However, the distinction between an improvement requiring capitalization and a fully deductible repair can become muddled. Fortunately, the IRS allows residential landlords some relief from this issue in the form of IRS Reg. §1.263(a)-3h Safe Harbor for Small Taxpayers. The IRS has ruled that taxpayers with a) average gross receipts of $10 million or less; and b) own or lease building property with an unadjusted basis of $1 million or less; may elect to expense any and all repairs, maintenance, and improvements in any given year, as long as the collective total of said repairs, maintenance and improvements is less than 2% of the unadjusted basis of the property (up to a $10,000 annual limit per qualifying property). So, for example, if a taxpayer owned a $400,000 property, and properly made the Safe Harbor for Small Taxpayer election on their timely filed tax return, up to $8,000 ($400,000 x 2%) of repairs, maintenance and improvements could be fully deducted in the current year, without having to worry over whether or not their expenses should be classified as a capitalized improvement.
This Internal Revenue Code Section has been a highly favored tax law allowing trade or business owners to immediately expense up to $1 million in certain qualifying property (additional rules and limitations not discussed here). Before the TCJA residential rental property did not qualify for deduction under Internal Revenue Code Section 179. Under the expanded section 179 rules some residential rental property could be eligible but – you must be in the business of renting residential rental property not an investor. Additionally, you must have taxable income from the business to utilize this deduction, so the expanded provision is not as useful as it sounds. Section 179 may not be taken on real property such as buildings and land, and the expansion of the code section to include interior improvements only applies to non-residential rentals.
Bonus depreciation allows for immediate 100% expensing of depreciable assets through 2022 and, for residential rentals, can be used on property with a depreciable life of less than 20 years. That includes carpeting, appliances, equipment, and land improvements such as parking lots and curbing. Also, there is no net income requirement for bonus depreciation which allows taxpayers with typically lower profits or rental losses access to accelerated depreciation. There are drawbacks, however, with bonus depreciation being unavailable for purchases of used items, as well as many states (including Idaho) disallowing bonus depreciation, which forces taxpayers to add back the accelerated depreciation deduction on their state return as income. We typically recommend that taxpayers elect out of bonus depreciation if their rental activities will be subject to passive loss limitations.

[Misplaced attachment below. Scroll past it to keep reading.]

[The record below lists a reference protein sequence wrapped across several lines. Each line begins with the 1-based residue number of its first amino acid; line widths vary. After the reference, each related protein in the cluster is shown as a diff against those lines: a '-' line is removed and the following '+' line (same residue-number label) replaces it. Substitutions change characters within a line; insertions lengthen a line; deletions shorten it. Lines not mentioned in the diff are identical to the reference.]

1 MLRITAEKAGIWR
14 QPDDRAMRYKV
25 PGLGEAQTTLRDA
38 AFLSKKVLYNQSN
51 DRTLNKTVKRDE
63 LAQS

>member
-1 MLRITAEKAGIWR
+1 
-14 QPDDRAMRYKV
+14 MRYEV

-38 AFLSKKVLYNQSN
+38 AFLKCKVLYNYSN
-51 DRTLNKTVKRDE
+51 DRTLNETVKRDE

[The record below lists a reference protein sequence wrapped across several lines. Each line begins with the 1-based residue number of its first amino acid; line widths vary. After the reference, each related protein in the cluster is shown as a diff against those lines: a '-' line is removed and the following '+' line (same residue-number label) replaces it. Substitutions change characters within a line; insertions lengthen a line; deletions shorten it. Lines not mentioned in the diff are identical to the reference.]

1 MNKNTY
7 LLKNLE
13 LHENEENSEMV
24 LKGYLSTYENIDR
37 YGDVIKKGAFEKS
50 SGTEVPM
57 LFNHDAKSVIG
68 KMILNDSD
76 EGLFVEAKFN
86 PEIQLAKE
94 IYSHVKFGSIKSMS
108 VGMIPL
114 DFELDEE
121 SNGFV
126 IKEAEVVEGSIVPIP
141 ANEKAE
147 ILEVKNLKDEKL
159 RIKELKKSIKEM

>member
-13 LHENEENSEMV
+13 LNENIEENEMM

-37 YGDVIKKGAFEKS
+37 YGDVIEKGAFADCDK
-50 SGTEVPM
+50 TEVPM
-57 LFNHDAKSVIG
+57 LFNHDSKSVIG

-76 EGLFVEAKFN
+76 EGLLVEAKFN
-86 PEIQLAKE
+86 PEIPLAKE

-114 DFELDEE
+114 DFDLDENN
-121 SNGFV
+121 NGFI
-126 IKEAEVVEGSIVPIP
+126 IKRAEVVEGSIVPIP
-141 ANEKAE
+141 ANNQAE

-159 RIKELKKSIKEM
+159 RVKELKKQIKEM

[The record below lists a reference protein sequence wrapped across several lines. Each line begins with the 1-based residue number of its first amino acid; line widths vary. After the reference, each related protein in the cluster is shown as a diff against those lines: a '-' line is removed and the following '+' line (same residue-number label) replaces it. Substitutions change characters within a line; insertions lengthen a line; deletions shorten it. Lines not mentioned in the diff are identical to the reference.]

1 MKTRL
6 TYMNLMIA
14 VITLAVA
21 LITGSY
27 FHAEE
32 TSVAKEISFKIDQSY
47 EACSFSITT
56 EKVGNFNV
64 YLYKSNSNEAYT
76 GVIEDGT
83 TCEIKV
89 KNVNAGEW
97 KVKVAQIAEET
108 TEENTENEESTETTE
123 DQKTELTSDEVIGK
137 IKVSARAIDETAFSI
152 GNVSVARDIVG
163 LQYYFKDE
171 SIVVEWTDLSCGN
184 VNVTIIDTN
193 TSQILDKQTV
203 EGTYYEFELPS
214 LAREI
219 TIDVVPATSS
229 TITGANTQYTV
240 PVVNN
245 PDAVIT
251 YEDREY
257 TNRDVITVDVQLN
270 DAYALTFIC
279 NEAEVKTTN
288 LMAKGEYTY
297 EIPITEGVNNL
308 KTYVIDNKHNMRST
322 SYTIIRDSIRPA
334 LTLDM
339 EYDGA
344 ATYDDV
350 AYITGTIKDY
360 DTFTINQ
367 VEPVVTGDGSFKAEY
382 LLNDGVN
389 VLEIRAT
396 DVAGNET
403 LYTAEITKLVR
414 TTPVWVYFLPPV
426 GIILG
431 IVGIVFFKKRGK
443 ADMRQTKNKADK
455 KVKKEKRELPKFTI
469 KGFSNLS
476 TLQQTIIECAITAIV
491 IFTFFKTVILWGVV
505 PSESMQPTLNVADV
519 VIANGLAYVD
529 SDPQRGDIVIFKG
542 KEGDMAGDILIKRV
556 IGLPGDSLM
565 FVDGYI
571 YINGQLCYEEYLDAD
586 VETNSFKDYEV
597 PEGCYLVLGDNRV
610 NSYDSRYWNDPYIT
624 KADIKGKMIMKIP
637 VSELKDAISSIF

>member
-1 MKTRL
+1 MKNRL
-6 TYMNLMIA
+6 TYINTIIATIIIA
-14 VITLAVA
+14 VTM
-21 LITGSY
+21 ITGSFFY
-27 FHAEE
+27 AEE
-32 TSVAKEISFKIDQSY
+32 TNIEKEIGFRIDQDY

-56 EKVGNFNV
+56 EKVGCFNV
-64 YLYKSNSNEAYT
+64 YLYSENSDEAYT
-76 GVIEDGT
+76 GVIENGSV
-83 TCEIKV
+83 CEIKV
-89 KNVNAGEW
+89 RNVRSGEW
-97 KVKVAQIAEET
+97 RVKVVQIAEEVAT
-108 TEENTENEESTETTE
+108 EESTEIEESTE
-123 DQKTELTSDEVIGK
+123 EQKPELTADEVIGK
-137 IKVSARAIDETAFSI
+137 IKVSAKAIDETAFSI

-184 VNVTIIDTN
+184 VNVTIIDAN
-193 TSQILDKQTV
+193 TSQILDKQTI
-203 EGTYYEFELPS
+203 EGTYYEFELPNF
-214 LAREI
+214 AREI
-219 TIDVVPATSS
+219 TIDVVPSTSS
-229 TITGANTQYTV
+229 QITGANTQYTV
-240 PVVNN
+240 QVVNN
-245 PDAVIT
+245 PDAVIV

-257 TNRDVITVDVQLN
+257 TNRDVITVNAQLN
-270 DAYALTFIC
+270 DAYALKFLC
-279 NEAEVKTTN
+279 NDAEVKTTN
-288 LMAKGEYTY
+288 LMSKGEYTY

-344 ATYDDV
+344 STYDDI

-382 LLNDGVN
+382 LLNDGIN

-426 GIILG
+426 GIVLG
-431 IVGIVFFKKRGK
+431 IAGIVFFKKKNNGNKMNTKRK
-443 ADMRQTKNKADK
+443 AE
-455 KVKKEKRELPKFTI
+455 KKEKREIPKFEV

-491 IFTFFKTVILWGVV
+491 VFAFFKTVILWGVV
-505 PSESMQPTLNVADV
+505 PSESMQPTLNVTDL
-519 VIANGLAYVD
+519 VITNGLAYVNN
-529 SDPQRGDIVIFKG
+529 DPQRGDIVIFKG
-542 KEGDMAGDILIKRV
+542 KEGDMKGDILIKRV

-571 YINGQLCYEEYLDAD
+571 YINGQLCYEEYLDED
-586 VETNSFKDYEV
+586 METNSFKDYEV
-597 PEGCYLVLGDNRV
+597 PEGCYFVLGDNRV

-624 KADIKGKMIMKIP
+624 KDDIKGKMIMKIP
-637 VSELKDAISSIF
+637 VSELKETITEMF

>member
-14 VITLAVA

For capital assets that do not qualify for immediate expensing, an understanding of the number of years an expenditure will be depreciated over could sway a taxpayer to either delay or expedite a purchase. For example: A $10,000 invoice for new carpeting could potentially be entirely expensed in the current year under the Safe Harbor for Small Taxpayers, assuming requirements have been met, but, if the election is not an option in a given year, bonus depreciation could be the answer. If the taxpayer balks at the idea of bonus depreciation due to the state add back, that $10,000 carpet will be deducted over the next 5 years instead. The following is a list of common residential rental purchases and their depreciable lives:
- 5 years: Carpeting and vinyl, office equipment, computers, appliances, cabinetry, vehicles, rental furniture and fixtures
- 7 years: office furniture and fixtures
- 15 years: fencing, shrubbery and landscaping, parking lots, stairways
- 27.5 years: HVAC units, air conditioners, roofs/gutters, remodeling/renovation expenses, buildings
With such a large variance in depreciable asset lives and the multiple tax laws affecting your tax liability, it is of the utmost importance that taxpayers be aware of all options available to them to facilitate tax planning decisions. If you have any questions, please feel free to reach out to our tax professionals at B.A. Harris
Aaron Lavarias, CPA and Arla Kester, CPA